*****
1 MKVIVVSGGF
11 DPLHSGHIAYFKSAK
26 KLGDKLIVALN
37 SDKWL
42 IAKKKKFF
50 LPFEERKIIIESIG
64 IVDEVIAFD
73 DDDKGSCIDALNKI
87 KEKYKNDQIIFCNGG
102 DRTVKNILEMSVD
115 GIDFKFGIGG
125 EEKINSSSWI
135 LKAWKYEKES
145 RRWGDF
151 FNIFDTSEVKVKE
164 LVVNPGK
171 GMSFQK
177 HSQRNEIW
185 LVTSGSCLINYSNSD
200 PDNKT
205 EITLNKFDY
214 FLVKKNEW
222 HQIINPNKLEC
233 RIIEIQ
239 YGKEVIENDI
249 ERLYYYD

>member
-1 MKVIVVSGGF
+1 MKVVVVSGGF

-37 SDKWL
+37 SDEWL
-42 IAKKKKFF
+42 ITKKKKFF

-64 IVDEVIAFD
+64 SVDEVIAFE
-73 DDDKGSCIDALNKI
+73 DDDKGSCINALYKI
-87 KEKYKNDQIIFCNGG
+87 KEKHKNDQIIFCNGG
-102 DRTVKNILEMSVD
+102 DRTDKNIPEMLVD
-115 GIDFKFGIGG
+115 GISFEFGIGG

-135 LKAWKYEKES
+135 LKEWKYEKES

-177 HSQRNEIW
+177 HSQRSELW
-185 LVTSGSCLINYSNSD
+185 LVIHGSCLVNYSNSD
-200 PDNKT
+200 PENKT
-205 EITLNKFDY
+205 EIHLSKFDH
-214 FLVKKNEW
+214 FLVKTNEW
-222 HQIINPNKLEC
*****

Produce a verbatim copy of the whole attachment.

1 MKVIVVSGGF
11 DPLHSGHIAYFKSAK
26 KLGDKLIVALN
37 SDKWL
42 IAKKKKFF
50 LPFEERKIIIESIG
64 IVDEVIAFD
73 DDDKGSCIDALNKI
87 KEKYKNDQIIFCNGG
102 DRTVKNILEMSVD
115 GIDFKFGIGG
125 EEKINSSSWI
135 LKAWKYEKES
145 RRWGDF
151 FNIFDTSEVKVKE
164 LVVNPGK
171 GMSFQK
177 HSQRNEIW
185 LVTSGSCLINYSNSD
200 PDNKT
205 EITLNKFDY
214 FLVKKNEW
222 HQIINPNKLEC
233 RIIEIQ
239 YGKEVIENDI
249 ERLYYYD

>member
-1 MKVIVVSGGF
+1 MKVVVVSGGF

-37 SDKWL
+37 SDEWL
-42 IAKKKKFF
+42 ITKKKKFF

-64 IVDEVIAFD
+64 SVDEVIAFE
-73 DDDKGSCIDALNKI
+73 DDDKGSCINALYKI
-87 KEKYKNDQIIFCNGG
+87 KEKHKNDQIIFCNGG
-102 DRTVKNILEMSVD
+102 DRTDKNIPEMLVD
-115 GIDFKFGIGG
+115 GISFEFGIGG

-135 LKAWKYEKES
+135 LKEWKYEKES

-177 HSQRNEIW
+177 HSQRSELW
-185 LVTSGSCLINYSNSD
+185 LVIHGSCLVNYSNSD
-200 PDNKT
+200 PENKT
-205 EITLNKFDY
+205 EIHLSKFDH
-214 FLVKKNEW
+214 FLVKTNEW
-222 HQIINPNKLEC